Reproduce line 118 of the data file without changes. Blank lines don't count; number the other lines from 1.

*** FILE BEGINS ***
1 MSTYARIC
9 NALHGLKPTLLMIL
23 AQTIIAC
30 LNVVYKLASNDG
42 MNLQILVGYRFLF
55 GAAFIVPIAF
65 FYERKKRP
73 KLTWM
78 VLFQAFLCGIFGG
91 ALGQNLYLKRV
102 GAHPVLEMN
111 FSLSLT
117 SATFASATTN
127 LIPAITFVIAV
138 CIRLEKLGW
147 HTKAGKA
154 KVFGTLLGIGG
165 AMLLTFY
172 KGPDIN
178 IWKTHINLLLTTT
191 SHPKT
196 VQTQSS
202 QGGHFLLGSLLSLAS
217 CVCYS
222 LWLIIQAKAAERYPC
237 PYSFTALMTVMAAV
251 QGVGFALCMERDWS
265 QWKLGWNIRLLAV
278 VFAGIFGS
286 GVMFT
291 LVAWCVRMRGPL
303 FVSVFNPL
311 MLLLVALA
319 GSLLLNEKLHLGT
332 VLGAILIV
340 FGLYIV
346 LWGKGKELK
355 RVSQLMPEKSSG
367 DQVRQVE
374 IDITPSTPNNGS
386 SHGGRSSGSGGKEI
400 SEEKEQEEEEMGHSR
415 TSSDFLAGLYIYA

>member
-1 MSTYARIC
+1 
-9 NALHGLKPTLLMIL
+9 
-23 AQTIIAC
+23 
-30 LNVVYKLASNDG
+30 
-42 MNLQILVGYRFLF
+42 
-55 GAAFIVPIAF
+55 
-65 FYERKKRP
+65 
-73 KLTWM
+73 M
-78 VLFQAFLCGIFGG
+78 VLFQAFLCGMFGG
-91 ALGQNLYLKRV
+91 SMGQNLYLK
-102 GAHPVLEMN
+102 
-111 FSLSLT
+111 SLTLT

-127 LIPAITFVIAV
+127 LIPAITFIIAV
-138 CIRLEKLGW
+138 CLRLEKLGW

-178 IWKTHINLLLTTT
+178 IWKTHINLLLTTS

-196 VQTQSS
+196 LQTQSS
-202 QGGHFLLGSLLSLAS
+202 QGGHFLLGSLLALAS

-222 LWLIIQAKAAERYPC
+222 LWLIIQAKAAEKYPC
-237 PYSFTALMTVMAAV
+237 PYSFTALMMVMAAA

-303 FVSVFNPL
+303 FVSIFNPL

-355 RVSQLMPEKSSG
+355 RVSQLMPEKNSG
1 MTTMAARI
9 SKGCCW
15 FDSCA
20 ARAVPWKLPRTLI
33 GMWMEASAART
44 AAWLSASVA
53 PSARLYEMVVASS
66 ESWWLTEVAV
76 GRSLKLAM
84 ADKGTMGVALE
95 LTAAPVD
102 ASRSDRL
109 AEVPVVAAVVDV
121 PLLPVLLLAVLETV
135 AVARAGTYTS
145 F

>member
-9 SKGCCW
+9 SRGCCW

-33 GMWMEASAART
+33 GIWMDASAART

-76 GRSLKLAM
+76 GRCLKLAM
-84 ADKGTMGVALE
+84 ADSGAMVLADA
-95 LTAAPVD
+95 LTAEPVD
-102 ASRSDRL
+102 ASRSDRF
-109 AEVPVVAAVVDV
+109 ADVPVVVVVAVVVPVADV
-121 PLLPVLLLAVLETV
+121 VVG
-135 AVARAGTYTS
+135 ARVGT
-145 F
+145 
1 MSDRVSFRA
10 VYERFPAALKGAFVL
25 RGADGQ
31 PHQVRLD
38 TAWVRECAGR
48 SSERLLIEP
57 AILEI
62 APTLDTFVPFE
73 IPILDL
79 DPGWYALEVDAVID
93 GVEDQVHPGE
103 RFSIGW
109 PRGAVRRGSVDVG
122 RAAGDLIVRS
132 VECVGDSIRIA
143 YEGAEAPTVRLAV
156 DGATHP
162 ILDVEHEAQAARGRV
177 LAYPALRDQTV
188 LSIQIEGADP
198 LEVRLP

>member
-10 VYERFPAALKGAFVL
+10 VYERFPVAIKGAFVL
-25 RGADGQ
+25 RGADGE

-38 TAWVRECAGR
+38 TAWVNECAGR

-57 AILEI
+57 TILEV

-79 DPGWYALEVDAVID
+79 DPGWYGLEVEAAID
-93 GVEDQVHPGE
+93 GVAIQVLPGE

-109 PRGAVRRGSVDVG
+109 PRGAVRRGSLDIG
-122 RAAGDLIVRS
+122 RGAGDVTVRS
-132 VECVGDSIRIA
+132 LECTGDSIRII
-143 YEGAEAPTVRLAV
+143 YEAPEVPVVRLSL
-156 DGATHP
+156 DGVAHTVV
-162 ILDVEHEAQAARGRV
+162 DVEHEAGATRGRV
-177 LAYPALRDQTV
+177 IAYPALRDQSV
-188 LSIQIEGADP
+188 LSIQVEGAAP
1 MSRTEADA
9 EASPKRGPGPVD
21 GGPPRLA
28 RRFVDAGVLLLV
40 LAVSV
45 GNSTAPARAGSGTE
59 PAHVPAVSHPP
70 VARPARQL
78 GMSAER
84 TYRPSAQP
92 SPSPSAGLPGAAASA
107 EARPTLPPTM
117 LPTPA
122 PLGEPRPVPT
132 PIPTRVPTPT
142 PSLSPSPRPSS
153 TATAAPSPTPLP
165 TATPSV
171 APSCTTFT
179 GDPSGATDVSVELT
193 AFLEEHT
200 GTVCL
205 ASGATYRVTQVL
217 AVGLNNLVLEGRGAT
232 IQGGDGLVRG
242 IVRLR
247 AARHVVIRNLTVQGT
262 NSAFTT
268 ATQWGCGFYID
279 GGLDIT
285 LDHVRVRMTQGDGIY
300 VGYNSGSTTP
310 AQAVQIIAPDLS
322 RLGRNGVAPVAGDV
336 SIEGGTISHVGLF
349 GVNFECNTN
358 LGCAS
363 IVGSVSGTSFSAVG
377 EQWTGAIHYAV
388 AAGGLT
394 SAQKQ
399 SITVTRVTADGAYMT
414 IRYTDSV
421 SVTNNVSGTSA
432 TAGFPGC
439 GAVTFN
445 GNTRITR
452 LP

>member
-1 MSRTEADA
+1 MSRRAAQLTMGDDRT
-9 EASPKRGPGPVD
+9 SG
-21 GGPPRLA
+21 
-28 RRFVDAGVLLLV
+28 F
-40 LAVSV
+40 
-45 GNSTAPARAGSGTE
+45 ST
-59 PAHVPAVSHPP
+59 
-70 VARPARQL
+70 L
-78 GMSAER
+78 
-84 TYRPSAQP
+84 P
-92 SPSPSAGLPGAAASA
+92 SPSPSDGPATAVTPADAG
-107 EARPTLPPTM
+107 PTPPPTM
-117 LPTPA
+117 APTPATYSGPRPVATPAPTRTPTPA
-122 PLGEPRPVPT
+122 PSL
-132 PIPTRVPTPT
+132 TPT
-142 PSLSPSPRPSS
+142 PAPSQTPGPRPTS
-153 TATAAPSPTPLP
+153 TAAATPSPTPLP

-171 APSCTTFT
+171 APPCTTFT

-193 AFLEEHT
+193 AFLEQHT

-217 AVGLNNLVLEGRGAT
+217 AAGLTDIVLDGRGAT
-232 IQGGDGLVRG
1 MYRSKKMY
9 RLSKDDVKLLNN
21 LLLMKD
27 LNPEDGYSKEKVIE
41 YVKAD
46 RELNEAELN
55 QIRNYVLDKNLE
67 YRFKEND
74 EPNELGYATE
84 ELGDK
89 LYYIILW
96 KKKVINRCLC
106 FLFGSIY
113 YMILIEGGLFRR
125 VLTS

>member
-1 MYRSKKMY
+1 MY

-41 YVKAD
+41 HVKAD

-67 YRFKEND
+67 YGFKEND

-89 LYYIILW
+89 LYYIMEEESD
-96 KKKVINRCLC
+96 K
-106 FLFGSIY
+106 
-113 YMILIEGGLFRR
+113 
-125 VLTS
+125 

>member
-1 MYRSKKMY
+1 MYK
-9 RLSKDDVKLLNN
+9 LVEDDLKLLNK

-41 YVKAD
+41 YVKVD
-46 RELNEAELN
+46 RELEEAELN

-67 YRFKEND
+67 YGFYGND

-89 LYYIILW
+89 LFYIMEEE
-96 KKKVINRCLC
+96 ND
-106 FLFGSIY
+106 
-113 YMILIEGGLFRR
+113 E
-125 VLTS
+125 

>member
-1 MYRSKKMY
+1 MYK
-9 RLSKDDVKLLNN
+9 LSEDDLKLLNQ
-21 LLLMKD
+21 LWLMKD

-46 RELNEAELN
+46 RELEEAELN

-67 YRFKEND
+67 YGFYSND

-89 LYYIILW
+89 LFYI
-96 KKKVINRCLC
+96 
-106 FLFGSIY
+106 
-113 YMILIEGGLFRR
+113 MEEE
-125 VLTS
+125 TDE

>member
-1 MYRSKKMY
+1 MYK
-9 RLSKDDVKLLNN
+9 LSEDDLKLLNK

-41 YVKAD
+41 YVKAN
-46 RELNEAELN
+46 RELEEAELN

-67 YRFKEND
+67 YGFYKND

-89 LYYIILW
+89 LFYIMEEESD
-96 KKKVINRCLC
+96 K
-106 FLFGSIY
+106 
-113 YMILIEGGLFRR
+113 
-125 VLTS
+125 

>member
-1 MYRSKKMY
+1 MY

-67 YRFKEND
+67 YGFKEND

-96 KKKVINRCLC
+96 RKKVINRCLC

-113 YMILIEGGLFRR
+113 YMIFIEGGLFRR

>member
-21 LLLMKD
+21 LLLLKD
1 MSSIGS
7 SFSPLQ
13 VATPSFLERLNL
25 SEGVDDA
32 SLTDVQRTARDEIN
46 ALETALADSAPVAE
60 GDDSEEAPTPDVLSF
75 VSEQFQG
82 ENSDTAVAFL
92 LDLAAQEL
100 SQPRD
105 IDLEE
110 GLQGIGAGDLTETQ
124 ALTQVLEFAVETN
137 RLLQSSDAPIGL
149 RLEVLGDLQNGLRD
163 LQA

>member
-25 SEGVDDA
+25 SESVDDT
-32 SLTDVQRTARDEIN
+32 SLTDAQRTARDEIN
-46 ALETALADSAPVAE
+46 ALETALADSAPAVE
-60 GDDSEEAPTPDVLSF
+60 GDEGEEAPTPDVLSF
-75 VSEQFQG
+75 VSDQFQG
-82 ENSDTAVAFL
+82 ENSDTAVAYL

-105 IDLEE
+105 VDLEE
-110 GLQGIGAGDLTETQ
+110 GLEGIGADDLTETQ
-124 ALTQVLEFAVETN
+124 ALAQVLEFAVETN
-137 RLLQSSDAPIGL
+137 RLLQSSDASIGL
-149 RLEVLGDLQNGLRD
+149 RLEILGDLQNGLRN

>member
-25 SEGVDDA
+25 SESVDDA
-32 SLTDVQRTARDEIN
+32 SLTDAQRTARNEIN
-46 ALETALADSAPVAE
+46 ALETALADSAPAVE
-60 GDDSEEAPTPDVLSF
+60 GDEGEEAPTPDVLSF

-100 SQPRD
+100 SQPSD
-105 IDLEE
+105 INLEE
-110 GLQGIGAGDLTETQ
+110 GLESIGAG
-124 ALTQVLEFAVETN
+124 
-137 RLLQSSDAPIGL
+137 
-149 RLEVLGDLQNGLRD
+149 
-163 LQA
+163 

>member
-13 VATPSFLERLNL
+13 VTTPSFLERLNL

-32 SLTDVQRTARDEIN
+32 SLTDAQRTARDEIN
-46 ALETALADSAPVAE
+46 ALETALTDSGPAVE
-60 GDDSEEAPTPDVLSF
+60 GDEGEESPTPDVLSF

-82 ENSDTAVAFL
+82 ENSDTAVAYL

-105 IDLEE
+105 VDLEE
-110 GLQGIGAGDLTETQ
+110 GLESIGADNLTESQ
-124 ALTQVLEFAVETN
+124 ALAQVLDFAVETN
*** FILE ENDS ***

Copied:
-121 PLLPVLLLAVLETV